This article was originally published in Best Holistic Life magazine
Whether you are planning to have a baby one day, are expecting, or have just brought your child into this world, at some point, you might wonder about what will happen to your sex life. Will the intimacy between you and your partner remain the same? Will you want to have sex at all or have time for it when you have a screaming newborn in your life? Will it feel the same? You might have so many questions! Yet, at the same time, it may be scary to ask those questions or hear the answer. Trust me, it is okay to feel these feelings, and you are not alone. Knowing the “Whys” and what you can do about it, though, can give you the power to take action if needed. Keep reading to learn about surprising truths about postpartum sex that you might not know about.
Every childbirth is different. Even for one woman, each birth story and recovery afterward will differ after each child. Imagine a new mom expecting her first child – it’s so easy to get confused and set wrong expectations of yourself and your life after having a baby.
When I was pregnant with my son, I heard all kinds of stories about life after having a child. Some people would say that nothing has changed for them and even gotten better, while others have pains and no intimacy with their partner. There is so much confusion and misinformation about the postpartum period in general, but also some mystery and shame around this.
Despite educating myself a lot during the pregnancy on what to expect, I still had that image in the back of my mind: after childbirth, everything down there will be stretched, obviously, and it’s expected to leak urine when you sneeze or laugh after that. Sex won’t be the same for both a woman and her partner, and that’s how you will live your whole life.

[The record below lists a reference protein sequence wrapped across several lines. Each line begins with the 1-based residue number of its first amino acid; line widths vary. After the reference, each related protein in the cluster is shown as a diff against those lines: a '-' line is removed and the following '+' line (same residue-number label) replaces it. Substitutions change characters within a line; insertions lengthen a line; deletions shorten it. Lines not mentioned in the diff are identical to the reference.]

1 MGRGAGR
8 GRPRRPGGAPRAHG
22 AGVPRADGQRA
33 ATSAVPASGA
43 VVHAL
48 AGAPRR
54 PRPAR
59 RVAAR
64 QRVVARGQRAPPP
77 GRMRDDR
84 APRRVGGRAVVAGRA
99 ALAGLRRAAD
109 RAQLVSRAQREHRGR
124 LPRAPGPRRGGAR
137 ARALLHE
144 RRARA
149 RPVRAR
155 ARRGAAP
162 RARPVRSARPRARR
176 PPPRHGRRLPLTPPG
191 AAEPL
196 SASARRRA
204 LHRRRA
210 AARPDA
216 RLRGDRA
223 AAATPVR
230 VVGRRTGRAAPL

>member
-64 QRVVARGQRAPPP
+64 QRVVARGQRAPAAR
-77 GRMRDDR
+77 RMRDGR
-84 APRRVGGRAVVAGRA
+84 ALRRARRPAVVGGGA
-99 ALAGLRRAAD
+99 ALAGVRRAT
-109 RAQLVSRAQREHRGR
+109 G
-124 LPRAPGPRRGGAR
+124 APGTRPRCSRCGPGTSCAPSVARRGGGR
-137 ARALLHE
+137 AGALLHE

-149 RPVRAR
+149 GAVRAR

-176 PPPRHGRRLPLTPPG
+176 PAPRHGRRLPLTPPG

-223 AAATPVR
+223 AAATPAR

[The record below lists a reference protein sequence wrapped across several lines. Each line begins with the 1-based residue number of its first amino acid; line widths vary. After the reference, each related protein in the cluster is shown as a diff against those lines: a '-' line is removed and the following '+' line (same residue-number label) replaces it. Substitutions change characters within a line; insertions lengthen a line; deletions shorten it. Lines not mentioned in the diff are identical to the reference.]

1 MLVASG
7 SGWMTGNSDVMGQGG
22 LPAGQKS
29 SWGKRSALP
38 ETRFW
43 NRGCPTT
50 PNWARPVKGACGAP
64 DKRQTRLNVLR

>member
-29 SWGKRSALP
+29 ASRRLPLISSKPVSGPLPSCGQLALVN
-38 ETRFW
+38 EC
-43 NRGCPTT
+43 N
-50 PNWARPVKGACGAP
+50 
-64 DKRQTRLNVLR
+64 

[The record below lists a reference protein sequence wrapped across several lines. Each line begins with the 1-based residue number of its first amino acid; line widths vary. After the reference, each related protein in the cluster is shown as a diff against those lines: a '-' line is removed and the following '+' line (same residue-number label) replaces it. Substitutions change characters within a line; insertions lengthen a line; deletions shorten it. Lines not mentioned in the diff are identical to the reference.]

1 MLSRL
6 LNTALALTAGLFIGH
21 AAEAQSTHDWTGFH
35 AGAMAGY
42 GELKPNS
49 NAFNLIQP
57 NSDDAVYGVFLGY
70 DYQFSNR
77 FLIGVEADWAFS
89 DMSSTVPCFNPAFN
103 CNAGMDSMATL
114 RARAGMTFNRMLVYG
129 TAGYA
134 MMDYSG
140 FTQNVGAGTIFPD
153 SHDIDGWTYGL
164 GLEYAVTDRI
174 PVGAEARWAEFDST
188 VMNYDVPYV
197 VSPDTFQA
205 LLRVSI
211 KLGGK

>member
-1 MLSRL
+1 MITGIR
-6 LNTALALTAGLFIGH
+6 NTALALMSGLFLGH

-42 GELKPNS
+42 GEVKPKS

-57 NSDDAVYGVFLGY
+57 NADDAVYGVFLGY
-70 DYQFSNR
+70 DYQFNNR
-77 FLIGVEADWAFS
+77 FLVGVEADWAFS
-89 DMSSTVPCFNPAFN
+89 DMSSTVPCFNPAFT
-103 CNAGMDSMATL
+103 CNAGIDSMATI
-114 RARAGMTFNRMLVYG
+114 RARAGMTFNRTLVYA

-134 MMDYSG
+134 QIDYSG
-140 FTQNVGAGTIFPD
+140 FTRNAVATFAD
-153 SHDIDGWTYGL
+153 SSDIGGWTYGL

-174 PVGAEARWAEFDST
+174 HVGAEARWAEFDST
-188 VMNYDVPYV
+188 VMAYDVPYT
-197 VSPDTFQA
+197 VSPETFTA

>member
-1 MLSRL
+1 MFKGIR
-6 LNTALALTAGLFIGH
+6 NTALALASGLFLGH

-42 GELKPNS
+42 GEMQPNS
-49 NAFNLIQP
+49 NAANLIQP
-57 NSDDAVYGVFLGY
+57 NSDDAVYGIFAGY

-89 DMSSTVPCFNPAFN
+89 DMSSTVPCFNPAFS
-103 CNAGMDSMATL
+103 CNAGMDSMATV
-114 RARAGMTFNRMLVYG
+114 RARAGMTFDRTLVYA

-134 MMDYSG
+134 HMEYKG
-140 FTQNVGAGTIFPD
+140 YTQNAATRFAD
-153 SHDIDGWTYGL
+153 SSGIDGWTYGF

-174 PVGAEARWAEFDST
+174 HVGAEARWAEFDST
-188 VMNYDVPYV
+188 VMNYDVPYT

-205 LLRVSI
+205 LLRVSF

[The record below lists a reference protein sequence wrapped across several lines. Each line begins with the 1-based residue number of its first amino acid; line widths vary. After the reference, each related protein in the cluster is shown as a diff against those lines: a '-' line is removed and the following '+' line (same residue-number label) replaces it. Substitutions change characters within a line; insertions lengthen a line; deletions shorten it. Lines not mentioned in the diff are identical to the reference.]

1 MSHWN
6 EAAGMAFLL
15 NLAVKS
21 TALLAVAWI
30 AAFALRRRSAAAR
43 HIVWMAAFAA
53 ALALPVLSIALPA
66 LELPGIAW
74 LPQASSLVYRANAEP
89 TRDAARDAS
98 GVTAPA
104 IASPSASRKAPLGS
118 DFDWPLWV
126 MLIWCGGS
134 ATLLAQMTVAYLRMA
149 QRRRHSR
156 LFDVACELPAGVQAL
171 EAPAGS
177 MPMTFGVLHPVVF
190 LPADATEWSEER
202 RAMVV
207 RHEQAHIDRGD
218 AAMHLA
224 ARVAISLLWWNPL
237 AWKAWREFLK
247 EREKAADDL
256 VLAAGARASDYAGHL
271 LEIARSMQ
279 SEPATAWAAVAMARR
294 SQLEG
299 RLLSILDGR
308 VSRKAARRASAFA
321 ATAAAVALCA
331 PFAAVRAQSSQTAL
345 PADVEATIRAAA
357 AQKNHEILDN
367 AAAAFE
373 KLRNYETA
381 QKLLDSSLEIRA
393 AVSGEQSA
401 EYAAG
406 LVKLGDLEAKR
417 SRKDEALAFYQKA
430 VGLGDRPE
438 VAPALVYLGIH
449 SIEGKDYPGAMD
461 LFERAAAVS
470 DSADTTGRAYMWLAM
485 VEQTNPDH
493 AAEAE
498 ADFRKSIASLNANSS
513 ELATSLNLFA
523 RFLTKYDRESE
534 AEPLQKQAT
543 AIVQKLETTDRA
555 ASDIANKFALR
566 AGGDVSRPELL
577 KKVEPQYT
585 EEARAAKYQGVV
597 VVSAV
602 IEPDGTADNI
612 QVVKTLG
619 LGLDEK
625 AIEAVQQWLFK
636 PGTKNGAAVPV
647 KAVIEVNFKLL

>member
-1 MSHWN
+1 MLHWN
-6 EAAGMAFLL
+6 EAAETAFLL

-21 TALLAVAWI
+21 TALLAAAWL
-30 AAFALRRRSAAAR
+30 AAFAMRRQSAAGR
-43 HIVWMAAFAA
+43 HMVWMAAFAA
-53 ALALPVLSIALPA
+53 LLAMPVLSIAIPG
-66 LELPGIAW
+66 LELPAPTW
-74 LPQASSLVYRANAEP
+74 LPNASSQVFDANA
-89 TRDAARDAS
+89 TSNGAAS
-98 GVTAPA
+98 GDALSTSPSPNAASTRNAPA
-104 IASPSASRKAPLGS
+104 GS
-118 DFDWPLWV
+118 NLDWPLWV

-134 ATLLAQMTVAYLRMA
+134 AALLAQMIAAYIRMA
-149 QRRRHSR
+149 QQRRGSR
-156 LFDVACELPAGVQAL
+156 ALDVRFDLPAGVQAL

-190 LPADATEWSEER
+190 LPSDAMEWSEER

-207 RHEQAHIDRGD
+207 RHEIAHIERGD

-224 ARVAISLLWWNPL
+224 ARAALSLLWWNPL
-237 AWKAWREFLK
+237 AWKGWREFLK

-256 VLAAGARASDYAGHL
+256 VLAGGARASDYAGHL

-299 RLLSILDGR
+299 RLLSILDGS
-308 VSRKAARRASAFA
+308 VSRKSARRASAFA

This image is deeply lived in our society, and that’s why so many women expect this to be true. Take every movie or TV show out there. Every single one that I personally watched sent a message that couldn’t be further from reality, starting with pregnancy until after having the baby. While it’s understandable that a movie isn’t real life by definition, this is what we regularly see and what we may start expecting.
The real problem starts when not only people around you but also women’s health professionals give you the exact same perception. In a university where I’ve studied, a female professor teaching a gynecology class to medical students would joke about leaking postpartum or other common struggles in a way that it’s so typical that it’s just how it is, and it won’t ever change.
Don’t let it all get to you. The point is that everyone is genuinely so unique and different that it is impossible to say how it will be for you specifically. Don’t put much pressure on yourself, and do not rush anything. All your concerns, struggles, and feelings are valid because it is your unique experience.
Timeframe: When Can You Do It Again?
Speaking of uniqueness, this is also how your timeframe is on returning to having a sex life again. While it is recommended to wait for six weeks postpartum until having sexual intercourse, mainly to prevent uterine infection and let your body heal, you might find out that you are ready to get intimate before the six-week mark. Or you might not be ready at all, even weeks later.
Hormonal changes postpartum, breastfeeding, tearing during birth, C-section, and heaviness in the pelvic area can diminish your sexual drive or even make your sex uncomfortable or painful. I’m telling you this not to scare you but to show that there is no strict timeline when it comes to postpartum sex. It should happen when you feel ready, physically and mentally.
It Won’t Be The Same, But Is It A Bad Thing?
The fact is that your body has just gone through so many changes, and it will never be the same. But is it a bad thing? Hell, no! It is only as good or bad as you want it to be.
You CAN change, if not everything, then a lot. If you have any uncomfortable feelings or even pains down there, never hesitate to speak to your doctor. If your doctor doesn’t take these things seriously, which sometimes happens, unfortunately, then seek a second opinion. You can and should consult a pelvic physiotherapist who may assess you both externally and internally and offer relief to many common postpartum struggles, like leaking or painful sex.
Don’t put stress on yourself! Your sex life can become even better postpartum. There are also many ways to stay intimate with your partner without having intercourse. Sharing your feelings and fears with your partner, longer foreplay, using a lubricant (there is never too much of it, especially if you breastfeed), and learning breathing techniques can help you tune in with your body faster and have so much pleasure like never before.